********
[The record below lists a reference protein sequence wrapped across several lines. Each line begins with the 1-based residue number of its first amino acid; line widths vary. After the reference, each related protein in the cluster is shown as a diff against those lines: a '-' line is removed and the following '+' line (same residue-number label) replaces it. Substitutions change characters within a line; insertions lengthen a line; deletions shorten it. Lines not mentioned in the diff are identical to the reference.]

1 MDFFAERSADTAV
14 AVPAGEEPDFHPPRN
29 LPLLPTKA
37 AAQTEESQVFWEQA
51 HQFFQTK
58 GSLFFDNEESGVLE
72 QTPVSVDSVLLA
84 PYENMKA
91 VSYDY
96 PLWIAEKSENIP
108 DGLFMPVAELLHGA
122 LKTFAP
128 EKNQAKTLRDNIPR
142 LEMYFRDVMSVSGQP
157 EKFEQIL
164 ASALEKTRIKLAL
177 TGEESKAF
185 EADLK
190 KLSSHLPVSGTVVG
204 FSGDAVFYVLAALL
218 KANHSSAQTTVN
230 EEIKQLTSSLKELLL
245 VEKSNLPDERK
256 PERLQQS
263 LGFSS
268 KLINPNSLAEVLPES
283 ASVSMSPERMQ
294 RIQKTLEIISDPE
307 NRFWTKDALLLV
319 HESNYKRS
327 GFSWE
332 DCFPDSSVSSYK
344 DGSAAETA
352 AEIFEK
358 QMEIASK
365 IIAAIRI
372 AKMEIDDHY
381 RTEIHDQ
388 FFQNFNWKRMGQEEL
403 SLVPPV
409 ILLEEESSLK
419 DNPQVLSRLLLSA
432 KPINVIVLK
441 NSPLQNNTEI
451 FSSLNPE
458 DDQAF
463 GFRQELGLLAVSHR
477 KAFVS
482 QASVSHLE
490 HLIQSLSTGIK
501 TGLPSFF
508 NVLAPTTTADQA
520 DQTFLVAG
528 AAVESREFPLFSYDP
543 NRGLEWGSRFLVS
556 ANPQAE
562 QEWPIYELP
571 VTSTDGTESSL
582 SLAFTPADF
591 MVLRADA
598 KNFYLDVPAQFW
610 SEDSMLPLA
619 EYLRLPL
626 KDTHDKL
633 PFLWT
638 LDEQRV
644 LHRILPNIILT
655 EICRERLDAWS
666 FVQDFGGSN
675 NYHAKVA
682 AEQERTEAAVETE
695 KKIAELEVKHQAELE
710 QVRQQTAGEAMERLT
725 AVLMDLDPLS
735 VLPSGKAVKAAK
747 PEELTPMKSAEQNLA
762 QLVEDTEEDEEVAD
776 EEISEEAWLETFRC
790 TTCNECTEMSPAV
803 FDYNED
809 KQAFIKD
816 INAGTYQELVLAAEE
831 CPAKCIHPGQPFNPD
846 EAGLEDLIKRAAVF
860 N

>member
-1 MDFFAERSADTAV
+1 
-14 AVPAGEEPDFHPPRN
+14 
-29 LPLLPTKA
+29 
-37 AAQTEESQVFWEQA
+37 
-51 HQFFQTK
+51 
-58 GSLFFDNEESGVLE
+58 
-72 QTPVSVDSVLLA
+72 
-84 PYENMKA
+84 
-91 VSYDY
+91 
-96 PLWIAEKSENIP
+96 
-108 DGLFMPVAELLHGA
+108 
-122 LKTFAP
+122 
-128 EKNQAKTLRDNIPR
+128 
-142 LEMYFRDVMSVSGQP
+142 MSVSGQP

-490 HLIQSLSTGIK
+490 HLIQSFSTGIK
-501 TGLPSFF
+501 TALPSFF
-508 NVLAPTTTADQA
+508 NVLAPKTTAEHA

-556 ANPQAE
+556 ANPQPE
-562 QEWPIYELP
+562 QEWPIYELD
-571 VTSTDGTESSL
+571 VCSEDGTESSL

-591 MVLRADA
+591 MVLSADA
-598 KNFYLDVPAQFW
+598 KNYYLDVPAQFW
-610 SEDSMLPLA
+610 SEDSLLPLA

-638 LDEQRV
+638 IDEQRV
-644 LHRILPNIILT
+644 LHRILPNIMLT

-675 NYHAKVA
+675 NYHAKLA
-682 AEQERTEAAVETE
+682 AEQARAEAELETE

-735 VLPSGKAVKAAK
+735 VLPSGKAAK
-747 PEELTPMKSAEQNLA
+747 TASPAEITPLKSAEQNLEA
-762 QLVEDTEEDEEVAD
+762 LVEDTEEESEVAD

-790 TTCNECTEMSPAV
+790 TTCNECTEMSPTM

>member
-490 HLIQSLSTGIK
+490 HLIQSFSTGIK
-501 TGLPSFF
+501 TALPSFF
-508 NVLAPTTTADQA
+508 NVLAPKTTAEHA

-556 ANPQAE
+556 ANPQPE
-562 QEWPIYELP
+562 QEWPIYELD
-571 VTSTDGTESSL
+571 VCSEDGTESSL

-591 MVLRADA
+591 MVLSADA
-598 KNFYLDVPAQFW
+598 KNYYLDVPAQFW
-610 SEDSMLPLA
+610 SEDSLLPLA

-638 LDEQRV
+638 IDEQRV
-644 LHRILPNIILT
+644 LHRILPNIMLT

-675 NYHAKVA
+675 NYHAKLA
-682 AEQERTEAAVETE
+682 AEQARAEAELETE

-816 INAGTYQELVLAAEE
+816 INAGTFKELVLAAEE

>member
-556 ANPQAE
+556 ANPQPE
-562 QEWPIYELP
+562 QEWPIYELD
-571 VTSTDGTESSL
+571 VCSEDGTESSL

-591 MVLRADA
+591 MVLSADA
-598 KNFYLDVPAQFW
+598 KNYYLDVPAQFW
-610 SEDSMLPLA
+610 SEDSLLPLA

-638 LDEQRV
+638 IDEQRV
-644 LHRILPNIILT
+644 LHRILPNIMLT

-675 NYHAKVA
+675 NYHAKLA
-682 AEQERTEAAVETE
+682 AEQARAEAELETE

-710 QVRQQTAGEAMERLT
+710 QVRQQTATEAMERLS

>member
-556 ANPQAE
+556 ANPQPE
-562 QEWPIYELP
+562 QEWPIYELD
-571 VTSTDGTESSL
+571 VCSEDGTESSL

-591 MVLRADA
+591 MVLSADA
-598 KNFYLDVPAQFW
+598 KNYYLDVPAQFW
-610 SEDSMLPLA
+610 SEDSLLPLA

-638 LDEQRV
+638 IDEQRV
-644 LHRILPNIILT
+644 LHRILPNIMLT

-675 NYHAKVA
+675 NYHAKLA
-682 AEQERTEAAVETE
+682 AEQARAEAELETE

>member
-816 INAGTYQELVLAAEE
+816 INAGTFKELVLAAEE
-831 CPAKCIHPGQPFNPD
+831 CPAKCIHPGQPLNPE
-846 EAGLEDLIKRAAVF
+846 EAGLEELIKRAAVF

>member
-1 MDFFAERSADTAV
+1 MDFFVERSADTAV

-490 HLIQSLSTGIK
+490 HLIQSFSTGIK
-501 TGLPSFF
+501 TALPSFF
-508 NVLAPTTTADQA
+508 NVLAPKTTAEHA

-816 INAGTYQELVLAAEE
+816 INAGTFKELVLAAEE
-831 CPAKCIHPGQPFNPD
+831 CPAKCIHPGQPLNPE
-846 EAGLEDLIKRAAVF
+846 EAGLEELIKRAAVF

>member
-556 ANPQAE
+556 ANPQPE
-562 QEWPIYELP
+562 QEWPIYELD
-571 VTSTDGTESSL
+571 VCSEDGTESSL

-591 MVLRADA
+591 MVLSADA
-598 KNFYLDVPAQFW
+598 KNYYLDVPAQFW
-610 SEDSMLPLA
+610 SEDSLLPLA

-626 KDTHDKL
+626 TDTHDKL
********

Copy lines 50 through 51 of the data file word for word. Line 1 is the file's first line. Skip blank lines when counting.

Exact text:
482 QASVSHLE
490 HLIQSLSTGIK